A discovery by a team of researchers, led by a Geisinger professor, could yield a potential new treatment for breast cancer.
In a study published this month in Cell Reports, the team used small molecules known as peptides to disrupt a complex of two proteins, RBM39 and MLL1, that is found in breast cancer cells but not in normal cells.
The research team discovered that the abnormal interaction between RBM39 and MLL1 is required for breast cancer cells to multiply and survive. The team developed non-toxic peptides that prevent these proteins from interacting in breast cancer cells, disrupting their growth and survival.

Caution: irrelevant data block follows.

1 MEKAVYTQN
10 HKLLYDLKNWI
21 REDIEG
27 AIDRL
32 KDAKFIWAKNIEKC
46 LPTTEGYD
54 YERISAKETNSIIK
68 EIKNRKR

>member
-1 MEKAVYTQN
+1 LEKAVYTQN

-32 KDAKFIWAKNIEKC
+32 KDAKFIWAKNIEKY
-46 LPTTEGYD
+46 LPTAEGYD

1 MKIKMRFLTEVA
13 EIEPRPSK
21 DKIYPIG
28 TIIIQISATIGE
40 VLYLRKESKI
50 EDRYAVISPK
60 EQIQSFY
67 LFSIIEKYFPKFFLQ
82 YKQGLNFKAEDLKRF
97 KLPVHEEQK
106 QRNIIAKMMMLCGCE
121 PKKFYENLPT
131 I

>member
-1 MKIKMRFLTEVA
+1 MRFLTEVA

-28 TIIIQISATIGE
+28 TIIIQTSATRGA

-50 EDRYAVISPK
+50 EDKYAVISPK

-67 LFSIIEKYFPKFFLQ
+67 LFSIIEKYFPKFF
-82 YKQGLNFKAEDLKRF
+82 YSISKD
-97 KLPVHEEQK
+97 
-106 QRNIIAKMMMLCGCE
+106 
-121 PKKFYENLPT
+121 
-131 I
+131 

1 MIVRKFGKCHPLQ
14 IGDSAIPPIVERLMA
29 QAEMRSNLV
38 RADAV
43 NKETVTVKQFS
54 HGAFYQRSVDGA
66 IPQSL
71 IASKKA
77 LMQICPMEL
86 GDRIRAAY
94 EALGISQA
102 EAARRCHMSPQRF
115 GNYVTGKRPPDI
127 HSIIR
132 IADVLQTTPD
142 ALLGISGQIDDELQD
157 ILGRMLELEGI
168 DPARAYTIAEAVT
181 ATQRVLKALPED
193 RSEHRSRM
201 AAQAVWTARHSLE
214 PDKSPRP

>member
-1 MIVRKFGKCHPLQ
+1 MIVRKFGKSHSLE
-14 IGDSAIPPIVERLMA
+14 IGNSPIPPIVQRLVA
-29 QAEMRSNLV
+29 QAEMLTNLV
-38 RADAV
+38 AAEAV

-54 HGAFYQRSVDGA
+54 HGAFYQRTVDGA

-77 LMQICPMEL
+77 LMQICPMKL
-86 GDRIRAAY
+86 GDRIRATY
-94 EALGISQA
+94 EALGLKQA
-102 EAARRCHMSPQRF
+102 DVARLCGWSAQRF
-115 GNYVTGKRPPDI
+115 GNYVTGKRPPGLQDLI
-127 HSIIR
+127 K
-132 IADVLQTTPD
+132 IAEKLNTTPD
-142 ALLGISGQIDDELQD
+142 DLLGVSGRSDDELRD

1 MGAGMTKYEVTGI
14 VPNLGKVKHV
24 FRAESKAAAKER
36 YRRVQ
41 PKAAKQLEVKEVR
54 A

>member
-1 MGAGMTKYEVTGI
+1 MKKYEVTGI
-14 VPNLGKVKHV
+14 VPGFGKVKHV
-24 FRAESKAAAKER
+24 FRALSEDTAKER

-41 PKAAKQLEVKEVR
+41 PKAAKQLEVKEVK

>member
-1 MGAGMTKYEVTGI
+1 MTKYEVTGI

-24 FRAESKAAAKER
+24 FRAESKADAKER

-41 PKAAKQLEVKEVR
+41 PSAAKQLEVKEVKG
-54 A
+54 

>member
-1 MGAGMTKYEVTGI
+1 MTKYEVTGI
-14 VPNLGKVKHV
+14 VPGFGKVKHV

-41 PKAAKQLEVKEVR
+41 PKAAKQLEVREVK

“Because these proteins do not interact in normal cells, the peptides we developed are not harmful to them,” said Anne M. Moon, M.D., Ph.D., professor at Geisinger’s Department of Molecular and Functional Genomics and senior author of the study. “This offers promise for future non-toxic cancer treatment.”
Further laboratory tests are needed before the treatment could be trialed in humans, Moon said.